I'm not sure about in other areas of the world, but localism is becoming A Thing in Britain. For a long time home grown British things were despised, through a combination of fascination with the world outside and all its exoticism (The Empire was a bad thing, but it certainly made Britain a place that was interested primarily in foreign climes); a fascination with immigrant cultures (particularly from India and Pakistan) which replaced the old suspicion people held for them; and the legacy of industrialisation, which had taken a mostly rural population and transformed it into a mostly urban one over the course of 100 years, replacing local traditions, culture and knowledge with bland uniformity. (Any mainland European visitor to Britain will be amazed at how everybody eats the same things, all city centres have exactly the same shops, and everybody dresses exactly the same way.)
In the past 10 years or so, though, I have noticed a significant trend towards localism, particularly favouring local produce. British people have always been extremely proud of their regional allegiances, but this switch to appreciating locally-made foods and drinks is significantly new. You really notice it when visiting the countryside. Everywhere you go you find micro-breweries making local beers, local dairy farms producing local cheeses, local fisheries producing local seafood, local restaurants selling locally-sourced meats. Part of this is, I think, because of consciousness about the environment (people want to buy local because they think it means less of a carbon footprint from transportation), part of it is wanting to support British producers (I think Britain is generally a more patriotic place than it has been for probably 30 years), and partly it is lead by the BBC, which for whatever reason has been producing series upon series about British history, geography and culture in recent years.
Generally speaking I like this trend. I think the economic and environmental arguments supporting it are probably utterly bogus, but it doesn't matter: Britain is a very interesting country, with interesting local traditions and dialects and music, and with a delicious and varied cuisine which is not well represented by the shit most people actually eat.
I got to thinking about this recently because the local supermarket sells smoked Northumberland cheese, locally sourced, which is probably the most heavenly thing I have ever eaten. As I was stuffing my face with this last night, I started to ponder: is there, or could there be, a local trend in gaming? Might gamers, like foodies, become more interested in setting games in their local areas - whether fantasy-inflected or otherwise?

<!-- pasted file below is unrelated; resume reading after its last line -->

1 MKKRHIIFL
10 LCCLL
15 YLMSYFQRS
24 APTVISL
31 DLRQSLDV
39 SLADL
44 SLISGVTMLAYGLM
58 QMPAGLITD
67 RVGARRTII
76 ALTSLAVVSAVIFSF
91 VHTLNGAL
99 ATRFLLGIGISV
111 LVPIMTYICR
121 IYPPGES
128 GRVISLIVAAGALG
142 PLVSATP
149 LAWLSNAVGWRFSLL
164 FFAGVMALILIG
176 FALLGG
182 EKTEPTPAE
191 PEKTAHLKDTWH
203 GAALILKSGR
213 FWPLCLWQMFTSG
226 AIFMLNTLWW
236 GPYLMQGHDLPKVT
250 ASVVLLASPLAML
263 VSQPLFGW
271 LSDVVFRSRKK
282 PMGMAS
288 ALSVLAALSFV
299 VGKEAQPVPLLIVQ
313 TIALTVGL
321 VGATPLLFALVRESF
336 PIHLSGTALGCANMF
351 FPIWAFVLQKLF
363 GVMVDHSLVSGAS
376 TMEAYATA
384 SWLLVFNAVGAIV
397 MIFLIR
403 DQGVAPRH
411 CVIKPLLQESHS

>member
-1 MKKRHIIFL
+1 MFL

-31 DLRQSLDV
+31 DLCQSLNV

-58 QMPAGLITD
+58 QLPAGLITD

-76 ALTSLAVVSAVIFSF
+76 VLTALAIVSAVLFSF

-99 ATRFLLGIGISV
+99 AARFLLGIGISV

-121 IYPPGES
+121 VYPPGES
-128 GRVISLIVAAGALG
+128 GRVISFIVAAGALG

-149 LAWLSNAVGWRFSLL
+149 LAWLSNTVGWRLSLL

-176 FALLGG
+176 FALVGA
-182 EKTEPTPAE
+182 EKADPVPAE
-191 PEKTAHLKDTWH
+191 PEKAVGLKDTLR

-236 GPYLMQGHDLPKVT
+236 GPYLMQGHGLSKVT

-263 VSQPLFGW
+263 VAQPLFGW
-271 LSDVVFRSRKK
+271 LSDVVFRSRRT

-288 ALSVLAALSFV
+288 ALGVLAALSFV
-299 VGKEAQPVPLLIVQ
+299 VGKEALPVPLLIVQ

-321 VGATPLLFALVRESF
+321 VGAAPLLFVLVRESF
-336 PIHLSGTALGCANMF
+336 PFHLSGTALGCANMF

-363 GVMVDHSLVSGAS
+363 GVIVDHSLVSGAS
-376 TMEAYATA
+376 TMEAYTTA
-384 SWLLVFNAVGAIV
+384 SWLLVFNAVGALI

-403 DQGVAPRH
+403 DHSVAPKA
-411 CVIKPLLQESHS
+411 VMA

The advantage of the move towards the local is that knowledge is extremely high. Not to get all Hayekian on a Monday evening, but knowledge in society is dispersed and decentralised: the closer you are to something, the better you know it. I noticed that, when I ran a Cyberpunk 2020 campaign about a year ago set in the area I grew up (Merseyside), I felt a level of comfort with the setting which I don't normally have. Whenever a player asked me something, I was able to respond with the familiarity and detail which only a local person could have (and the players, also being locals, were able to flesh out their characters and the setting very easily too). It's standard for a DM to know his own setting, and nothing less should be expected. But you can't know a fictional place you've made up as well as, and in anything like the same level of detail as, you know a real-world place you know intimately.
Localism in gaming does not have to be modern. Because I grew up in the North West of England, I know the climate and geography of the place very well. I know the landscape, I know the weather, I know the way the sky looks, I know how green the grass is. It would be very easy for me to simply remove what currently exists in terms of human habitation, and replace it with a complete fantasy culture/cultures and society/societies, while retaining the geography and all of those things I know about the physical space as a wilderness. This would give a game I ran in that environment a level of authenticity I could not give a completely created fantasy setting (in, say a desert or a jungle), because of all the extra knowledge I have about how the place feels.
Of course, part of the fun of role playing is using your imagination, so I would hardly advocate only ever running locally-based games. But isn't it a notion worth considering?